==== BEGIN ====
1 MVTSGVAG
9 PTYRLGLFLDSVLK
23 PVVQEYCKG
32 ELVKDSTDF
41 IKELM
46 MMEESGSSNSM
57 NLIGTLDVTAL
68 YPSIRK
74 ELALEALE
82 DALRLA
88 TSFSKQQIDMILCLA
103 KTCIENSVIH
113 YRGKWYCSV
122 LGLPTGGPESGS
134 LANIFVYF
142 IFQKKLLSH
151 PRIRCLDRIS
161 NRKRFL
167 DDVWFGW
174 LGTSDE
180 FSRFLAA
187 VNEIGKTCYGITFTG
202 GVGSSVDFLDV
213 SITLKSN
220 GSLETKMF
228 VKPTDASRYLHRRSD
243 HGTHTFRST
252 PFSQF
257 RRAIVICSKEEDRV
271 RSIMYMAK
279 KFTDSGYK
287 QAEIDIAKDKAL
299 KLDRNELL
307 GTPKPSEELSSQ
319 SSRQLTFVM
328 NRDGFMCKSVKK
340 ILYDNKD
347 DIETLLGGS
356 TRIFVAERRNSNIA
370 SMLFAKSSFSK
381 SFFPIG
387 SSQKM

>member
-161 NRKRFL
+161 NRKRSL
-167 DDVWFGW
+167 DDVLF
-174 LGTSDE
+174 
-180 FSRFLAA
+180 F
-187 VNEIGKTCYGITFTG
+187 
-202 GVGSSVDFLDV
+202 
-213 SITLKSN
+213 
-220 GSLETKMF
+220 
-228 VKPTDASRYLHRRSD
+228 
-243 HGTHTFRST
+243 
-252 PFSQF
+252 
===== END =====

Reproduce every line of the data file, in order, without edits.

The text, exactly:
1 MVTSGVAG
9 PTYRLGLFLDSVLK
23 PVVQEYCKG
32 ELVKDSTDF
41 IKELM
46 MMEESGSSNSM
57 NLIGTLDVTAL
68 YPSIRK
74 ELALEALE
82 DALRLA
88 TSFSKQQIDMILCLA
103 KTCIENSVIH
113 YRGKWYCSV
122 LGLPTGGPESGS
134 LANIFVYF
142 IFQKKLLSH
151 PRIRCLDRIS
161 NRKRFL
167 DDVWFGW
174 LGTSDE
180 FSRFLAA
187 VNEIGKTCYGITFTG
202 GVGSSVDFLDV
213 SITLKSN
220 GSLETKMF
228 VKPTDASRYLHRRSD
243 HGTHTFRST
252 PFSQF
257 RRAIVICSKEEDRV
271 RSIMYMAK
279 KFTDSGYK
287 QAEIDIAKDKAL
299 KLDRNELL
307 GTPKPSEELSSQ
319 SSRQLTFVM
328 NRDGFMCKSVKK
340 ILYDNKD
347 DIETLLGGS
356 TRIFVAERRNSNIA
370 SMLFAKSSFSK
381 SFFPIG
387 SSQKM

>member
-161 NRKRFL
+161 NRKRSL
-167 DDVWFGW
+167 DDVLF
-174 LGTSDE
+174 
-180 FSRFLAA
+180 F
-187 VNEIGKTCYGITFTG
+187 
-202 GVGSSVDFLDV
+202 
-213 SITLKSN
+213 
-220 GSLETKMF
+220 
-228 VKPTDASRYLHRRSD
+228 
-243 HGTHTFRST
+243 
-252 PFSQF
+252 